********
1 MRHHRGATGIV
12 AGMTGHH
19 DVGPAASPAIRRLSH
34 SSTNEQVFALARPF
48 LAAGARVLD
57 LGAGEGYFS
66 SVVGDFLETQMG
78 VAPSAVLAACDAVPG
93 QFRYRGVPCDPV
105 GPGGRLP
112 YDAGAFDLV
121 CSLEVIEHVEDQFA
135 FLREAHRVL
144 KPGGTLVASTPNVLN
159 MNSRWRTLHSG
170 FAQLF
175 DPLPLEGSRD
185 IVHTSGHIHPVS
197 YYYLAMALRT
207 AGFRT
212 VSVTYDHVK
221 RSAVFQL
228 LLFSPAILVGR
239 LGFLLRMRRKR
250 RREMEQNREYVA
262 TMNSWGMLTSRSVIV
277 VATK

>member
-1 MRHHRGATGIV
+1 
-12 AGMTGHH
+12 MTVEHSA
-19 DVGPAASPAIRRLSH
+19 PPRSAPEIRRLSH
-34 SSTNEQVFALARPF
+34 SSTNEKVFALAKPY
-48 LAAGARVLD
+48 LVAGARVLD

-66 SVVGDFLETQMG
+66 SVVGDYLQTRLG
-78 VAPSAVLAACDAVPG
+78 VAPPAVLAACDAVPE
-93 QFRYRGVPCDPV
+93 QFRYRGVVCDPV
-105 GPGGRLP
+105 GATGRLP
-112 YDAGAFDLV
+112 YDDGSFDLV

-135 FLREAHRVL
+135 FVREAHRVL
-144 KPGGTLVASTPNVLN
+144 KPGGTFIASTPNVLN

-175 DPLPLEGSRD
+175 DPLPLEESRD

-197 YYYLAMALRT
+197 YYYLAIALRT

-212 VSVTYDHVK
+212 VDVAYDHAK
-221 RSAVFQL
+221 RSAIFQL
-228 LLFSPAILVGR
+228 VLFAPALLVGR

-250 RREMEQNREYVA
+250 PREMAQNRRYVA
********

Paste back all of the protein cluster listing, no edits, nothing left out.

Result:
1 MRHHRGATGIV
12 AGMTGHH
19 DVGPAASPAIRRLSH
34 SSTNEQVFALARPF
48 LAAGARVLD
57 LGAGEGYFS
66 SVVGDFLETQMG
78 VAPSAVLAACDAVPG
93 QFRYRGVPCDPV
105 GPGGRLP
112 YDAGAFDLV
121 CSLEVIEHVEDQFA
135 FLREAHRVL
144 KPGGTLVASTPNVLN
159 MNSRWRTLHSG
170 FAQLF
175 DPLPLEGSRD
185 IVHTSGHIHPVS
197 YYYLAMALRT
207 AGFRT
212 VSVTYDHVK
221 RSAVFQL
228 LLFSPAILVGR
239 LGFLLRMRRKR
250 RREMEQNREYVA
262 TMNSWGMLTSRSVIV
277 VATK

>member
-1 MRHHRGATGIV
+1 
-12 AGMTGHH
+12 MTVEHSA
-19 DVGPAASPAIRRLSH
+19 PPRSAPEIRRLSH
-34 SSTNEQVFALARPF
+34 SSTNEKVFALAKPY
-48 LAAGARVLD
+48 LVAGARVLD

-66 SVVGDFLETQMG
+66 SVVGDYLQTRLG
-78 VAPSAVLAACDAVPG
+78 VAPPAVLAACDAVPE
-93 QFRYRGVPCDPV
+93 QFRYRGVVCDPV
-105 GPGGRLP
+105 GATGRLP
-112 YDAGAFDLV
+112 YDDGSFDLV

-135 FLREAHRVL
+135 FVREAHRVL
-144 KPGGTLVASTPNVLN
+144 KPGGTFIASTPNVLN

-175 DPLPLEGSRD
+175 DPLPLEESRD

-197 YYYLAMALRT
+197 YYYLAIALRT

-212 VSVTYDHVK
+212 VDVAYDHAK
-221 RSAVFQL
+221 RSAIFQL
-228 LLFSPAILVGR
+228 VLFAPALLVGR

-250 RREMEQNREYVA
+250 PREMAQNRRYVA